Though not a glorious spectator sport compared to the Supreme Court's election of a president or even a local annexation fight, it is best not to ignore the battle over "exit exams" as a way to measure the achievement and needs of schools and students.
The requirement for graduation from high school has long been to navigate through course after course -- one year at a time. It's hard to disagree that incremental achievement through each grade leads logically to cumulative achievement and capability. It's also clear that schools work hard to develop curriculum systems that have continuity and ultimate usefulness for students.
This is true in spite of strong disagreements by citizens over what is "useful," and further complicated by the marketplace telling us what is "needed."
The United States has not historically attached much credence to using cumulative scholastic achievement tests as a prerequisite for graduation. There may be good reason for this.
People have largely believed that this country is a land of opportunity, within which some of the most important assets one could have are personal initiative and strong character. Solid grounding in readin', 'ritin' and 'rithmatic do help, but like wrenches and paintbrushes, they are tools for the brain to use.
Perhaps as important as hard knowledge attainment are the subtle lessons learned in school -- for example, dealing with people, your peers with whom you must live and teachers for whom you must perform.
There is still room in this life for people of widely different aptitudes and attitudes to successfully fashion their own lives. It seems appropriate still to view high school graduation not as some junction at a confusing freeway intersection but as the doorway to a broad open plain over which young people can build their own roads.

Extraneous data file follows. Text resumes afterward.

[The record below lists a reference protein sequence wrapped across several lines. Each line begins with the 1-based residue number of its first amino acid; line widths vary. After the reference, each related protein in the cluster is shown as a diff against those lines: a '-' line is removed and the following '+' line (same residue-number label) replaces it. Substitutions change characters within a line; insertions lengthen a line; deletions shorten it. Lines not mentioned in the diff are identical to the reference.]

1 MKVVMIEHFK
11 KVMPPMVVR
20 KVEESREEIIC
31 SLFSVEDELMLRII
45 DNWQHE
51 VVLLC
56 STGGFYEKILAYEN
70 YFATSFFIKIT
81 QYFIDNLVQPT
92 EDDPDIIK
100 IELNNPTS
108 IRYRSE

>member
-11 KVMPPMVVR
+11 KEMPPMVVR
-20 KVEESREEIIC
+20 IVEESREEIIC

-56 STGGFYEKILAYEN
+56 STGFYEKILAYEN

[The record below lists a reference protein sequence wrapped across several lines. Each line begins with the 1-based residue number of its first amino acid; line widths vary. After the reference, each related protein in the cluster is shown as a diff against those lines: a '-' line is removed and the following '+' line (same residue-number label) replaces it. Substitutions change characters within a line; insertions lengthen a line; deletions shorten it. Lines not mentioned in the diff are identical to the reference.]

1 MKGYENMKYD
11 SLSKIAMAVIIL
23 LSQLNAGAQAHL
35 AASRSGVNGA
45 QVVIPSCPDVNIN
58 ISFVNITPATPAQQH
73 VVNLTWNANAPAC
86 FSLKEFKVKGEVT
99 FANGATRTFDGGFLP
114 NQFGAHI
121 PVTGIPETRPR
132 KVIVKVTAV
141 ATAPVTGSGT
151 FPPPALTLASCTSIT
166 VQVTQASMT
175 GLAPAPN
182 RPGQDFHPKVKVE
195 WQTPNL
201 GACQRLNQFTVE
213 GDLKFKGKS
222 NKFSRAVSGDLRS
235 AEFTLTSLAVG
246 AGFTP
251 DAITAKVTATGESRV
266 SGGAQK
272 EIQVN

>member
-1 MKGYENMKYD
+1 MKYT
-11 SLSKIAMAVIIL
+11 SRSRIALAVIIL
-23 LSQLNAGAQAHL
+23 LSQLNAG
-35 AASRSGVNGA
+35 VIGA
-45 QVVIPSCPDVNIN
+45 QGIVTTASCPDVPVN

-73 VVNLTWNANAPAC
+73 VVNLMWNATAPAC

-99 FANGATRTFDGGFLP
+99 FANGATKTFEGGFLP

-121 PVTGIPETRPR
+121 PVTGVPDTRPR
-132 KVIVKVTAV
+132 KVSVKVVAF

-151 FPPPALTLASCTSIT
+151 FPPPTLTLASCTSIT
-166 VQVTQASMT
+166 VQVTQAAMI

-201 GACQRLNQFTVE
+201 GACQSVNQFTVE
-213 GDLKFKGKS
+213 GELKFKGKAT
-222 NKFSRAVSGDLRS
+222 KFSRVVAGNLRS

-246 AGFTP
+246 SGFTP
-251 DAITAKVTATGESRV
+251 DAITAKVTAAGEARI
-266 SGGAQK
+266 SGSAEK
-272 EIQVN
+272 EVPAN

High school graduation, combined as it is generally with emancipation from much parental authority, is so steeped in our culture as a right of passage that we must take great care when placing purely academic constraints upon its attainment. In the same spirit, we cannot afford to demand that our schools provide so much more than purely academic mainstream education, and then judge their performance solely by academic achievement standards.
So, can we make good use of an "exit exam" without making it a graduation requirement? People may be more apt to embrace the test if we switch the focus away from a penalty (no diploma for not passing), over to more public recognition for scholastic excellence.
Leave the bar high. Since much of its importance was said to have stemmed from widespread marketplace concern about the low skill levels of high school graduates, let's have the kids take the test and use it in job applications much like the SAT or ACT tests are used for college entrance.
The kids who do well on it -- and work well -- will likely end up with the better jobs. This won't change things overnight, but the long-term effect (if we track the results) will likely filter into public consciousness as a glaring reminder that high school diplomas must be worth more than the paper they are printed on.
Mike Heimbuch is a lifelong Alaskan, who has lived in Homer since 1975. Among other things, he is a commercial fisher, consultant and frequent contributor to newspapers on the Kenai Peninsula.
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